Do Black Dagger Brothers Finally Do the Deed in J.R. Ward’s ‘Lover at Last’?

J.R. Ward's 'Lover at Last.'

J.R. Ward’s ‘Lover at Last.’

As the title suggests, in “Lover at Last” (Penguin Group), the latest installment of J.R. Ward’s Black Dagger Brotherhood series, readers may finally get what they have anticipated—seeing her two most prominent characters finally realize the physical consummation of their love for each other—but the afterglow may not be what fans of the novels expect.

Ward continues her vampire saga which, like Stephenie Meyer’s “Twilight,” bridges a gap between horror and romance, an undyingly popular genre one might call “hormance.” In a gothic, gargoyled fortress somewhere near New York City, the Black Dagger Brotherhood remains cloaked in secrecy as it continues battling with a rogue faction of the vampire race as well as a group of so-called lessers who are out to annihilate both groups.

Ward’s faithful readers will pick up quickly where the last book left off; but her references to past events, old grudges and alliances will leave the uninitiated occasionally confused as they try to absorb the arcane world filled with bloodthirsty kings, queens, musclebound soldiers and the hapless humans who share that world.

Despite a glossary of terms prior to the prelude, the hierarchies of the vampire society are hard to keep straight as the author weaves power plays throughout the main plot. And a secret pregnancy remains perplexing until the reason for keeping it on the down low is revealed a third of the way into the book.

Ward’s beings are atypical of the vampires found in classical literature and pop culture:

J.R. Ward

J.R. Ward

they use GPS, watch Honey Boo Boo, drink Herradura tequila and read articles in gossip magazines about “The Bachelor”; and since they are vulnerable to bullets, they arm themselves with all sorts of weaponry aside from their piercing fangs. Ironically, the supernaturals even pray. But perhaps the biggest difference from creatures created by other hormance authors, Ward’s characters supply plenty of steamy homoerotic passages as well as scenes of heterosexual lust.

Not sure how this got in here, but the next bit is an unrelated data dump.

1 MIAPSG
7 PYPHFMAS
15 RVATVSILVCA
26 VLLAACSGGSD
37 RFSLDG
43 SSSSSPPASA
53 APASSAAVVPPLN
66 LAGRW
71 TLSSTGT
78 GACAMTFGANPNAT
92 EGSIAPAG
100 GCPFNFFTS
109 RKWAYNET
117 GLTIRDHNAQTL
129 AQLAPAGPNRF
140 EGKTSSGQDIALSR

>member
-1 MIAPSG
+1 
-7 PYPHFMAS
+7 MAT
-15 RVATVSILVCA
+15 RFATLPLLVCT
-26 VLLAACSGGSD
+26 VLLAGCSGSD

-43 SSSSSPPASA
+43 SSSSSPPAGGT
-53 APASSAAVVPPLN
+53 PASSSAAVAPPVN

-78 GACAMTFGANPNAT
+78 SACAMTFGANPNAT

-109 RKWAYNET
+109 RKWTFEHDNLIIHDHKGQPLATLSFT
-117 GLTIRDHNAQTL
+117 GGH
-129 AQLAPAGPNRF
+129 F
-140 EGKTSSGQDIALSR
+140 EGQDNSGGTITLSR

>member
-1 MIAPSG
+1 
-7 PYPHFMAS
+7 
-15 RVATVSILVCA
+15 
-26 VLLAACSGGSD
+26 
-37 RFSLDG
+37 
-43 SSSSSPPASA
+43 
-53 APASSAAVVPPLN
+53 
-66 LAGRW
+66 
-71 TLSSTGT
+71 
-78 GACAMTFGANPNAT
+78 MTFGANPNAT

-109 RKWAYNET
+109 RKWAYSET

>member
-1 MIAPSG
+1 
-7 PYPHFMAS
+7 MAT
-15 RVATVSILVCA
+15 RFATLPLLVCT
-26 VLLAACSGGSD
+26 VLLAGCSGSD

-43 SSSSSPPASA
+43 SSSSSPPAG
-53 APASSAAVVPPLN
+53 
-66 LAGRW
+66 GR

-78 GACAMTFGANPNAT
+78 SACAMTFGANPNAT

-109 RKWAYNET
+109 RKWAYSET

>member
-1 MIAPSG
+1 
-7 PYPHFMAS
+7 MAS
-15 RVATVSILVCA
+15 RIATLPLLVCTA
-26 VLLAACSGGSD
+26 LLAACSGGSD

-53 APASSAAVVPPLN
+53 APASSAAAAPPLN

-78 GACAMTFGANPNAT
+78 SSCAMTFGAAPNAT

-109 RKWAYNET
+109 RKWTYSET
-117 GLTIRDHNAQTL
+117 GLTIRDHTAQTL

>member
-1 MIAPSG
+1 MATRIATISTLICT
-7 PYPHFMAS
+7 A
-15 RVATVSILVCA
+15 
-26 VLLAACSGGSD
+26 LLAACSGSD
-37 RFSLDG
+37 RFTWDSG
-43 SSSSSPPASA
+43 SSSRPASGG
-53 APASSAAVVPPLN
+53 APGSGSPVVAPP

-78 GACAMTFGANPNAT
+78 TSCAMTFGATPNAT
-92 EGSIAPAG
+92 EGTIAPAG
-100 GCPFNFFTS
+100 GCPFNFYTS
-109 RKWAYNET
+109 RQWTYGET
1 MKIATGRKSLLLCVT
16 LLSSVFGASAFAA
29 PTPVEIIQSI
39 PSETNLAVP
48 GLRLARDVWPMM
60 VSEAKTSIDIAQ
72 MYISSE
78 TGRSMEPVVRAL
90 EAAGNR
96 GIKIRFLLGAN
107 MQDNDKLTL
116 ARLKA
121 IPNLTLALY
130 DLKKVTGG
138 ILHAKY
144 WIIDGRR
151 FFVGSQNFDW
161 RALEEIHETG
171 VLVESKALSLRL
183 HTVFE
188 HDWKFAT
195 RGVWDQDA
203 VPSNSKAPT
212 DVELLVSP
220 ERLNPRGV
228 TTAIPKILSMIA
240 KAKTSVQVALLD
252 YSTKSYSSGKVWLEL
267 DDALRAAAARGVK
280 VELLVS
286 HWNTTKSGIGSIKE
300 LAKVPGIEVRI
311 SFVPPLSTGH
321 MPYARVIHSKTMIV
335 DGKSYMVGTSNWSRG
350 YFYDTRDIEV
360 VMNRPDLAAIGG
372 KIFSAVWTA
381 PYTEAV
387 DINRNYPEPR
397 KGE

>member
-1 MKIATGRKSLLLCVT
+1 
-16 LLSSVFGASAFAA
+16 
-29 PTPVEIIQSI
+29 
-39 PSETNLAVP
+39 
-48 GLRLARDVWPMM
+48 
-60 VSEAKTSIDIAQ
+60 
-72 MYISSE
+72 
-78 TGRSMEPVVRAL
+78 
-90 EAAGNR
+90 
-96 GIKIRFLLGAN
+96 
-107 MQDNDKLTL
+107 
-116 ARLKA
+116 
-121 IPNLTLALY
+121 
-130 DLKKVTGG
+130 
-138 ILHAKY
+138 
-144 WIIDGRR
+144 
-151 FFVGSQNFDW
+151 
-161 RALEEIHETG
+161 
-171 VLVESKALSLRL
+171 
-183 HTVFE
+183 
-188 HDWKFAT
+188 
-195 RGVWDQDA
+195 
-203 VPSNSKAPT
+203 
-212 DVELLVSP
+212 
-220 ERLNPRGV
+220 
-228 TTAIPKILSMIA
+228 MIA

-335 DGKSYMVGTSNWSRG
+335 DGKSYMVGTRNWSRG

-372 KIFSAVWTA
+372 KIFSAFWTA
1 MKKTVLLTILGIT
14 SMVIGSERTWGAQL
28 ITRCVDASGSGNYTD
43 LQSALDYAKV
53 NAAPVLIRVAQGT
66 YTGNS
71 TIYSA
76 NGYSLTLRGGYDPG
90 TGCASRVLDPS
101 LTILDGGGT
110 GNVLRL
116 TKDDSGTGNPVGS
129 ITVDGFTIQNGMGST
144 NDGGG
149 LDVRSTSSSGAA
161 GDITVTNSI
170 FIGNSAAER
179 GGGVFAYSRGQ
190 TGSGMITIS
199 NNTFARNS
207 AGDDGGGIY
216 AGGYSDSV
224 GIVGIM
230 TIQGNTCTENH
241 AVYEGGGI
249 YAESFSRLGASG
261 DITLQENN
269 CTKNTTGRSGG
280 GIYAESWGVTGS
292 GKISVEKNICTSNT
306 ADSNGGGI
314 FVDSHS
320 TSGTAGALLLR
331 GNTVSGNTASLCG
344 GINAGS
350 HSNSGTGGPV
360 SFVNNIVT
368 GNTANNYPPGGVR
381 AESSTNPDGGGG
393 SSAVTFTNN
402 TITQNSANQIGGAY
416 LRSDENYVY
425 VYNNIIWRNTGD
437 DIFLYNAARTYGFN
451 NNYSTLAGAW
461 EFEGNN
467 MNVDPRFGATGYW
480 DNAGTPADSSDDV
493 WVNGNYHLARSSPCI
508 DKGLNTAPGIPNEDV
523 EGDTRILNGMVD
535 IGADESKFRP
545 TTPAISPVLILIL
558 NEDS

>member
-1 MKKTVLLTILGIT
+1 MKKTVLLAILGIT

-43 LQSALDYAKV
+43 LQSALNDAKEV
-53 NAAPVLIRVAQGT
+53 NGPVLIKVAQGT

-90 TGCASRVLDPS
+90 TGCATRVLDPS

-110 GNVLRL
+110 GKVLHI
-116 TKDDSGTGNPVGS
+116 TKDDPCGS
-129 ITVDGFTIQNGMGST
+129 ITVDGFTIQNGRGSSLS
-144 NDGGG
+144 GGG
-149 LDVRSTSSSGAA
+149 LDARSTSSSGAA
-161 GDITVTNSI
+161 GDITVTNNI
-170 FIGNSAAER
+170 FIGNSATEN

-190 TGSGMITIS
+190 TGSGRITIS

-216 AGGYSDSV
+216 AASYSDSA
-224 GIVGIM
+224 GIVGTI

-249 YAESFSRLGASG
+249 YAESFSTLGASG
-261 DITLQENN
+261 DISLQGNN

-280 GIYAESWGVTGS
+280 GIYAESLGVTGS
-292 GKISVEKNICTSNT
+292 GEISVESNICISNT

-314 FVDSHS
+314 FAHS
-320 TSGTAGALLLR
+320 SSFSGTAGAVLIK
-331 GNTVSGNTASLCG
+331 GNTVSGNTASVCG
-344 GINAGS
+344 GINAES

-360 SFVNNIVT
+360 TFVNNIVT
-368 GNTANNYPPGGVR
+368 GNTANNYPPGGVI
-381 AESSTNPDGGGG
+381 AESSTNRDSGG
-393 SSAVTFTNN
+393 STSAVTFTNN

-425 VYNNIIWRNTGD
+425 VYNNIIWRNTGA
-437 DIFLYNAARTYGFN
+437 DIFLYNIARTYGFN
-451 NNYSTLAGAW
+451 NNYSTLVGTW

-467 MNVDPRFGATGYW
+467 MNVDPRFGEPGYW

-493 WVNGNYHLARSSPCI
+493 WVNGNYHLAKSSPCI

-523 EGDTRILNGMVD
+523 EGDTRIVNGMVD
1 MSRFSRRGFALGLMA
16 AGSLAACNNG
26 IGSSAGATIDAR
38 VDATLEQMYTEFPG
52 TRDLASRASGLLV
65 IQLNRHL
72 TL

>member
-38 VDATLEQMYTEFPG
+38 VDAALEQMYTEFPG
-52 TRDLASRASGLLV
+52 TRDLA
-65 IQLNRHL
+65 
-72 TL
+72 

“Lover at Last” is not so much about coming of age as it is about coming out.While the union of Qhuinn and Blay is the novel’s centerpiece, there are a number of subplots involving intense longing felt by peripheral character who remain separated because of the vampire aristocracy and their ancient social mores.

Despite a treacly ending, Ward leaves enough cliffhangers to keep readers hungry for the next installment. At its heart,”Lover at Last” is a book about self-acceptance with enough powerfully emotional passages that could earn Ward a new legion of readers. So, the saga continues…

First published by the Louisville Courier-Journal



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